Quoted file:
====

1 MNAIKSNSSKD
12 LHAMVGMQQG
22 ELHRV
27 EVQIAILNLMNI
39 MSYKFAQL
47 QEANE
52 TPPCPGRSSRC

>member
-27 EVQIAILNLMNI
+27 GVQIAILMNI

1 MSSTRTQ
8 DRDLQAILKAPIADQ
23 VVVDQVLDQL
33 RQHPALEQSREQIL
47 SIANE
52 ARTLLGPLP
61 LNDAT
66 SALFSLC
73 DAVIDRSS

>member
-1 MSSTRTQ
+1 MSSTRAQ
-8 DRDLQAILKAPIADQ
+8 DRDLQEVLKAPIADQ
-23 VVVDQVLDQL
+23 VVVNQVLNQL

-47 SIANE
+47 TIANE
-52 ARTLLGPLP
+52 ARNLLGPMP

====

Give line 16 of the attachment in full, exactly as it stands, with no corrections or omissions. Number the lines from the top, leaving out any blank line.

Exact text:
52 ARTLLGPLP